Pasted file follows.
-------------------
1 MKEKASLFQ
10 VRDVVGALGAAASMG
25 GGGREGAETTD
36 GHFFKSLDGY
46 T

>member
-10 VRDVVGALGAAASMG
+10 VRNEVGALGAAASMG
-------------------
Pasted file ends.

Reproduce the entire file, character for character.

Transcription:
1 MKEKASLFQ
10 VRDVVGALGAAASMG
25 GGGREGAETTD
36 GHFFKSLDGY
46 T

>member
-10 VRDVVGALGAAASMG
+10 VRNEVGALGAAASMG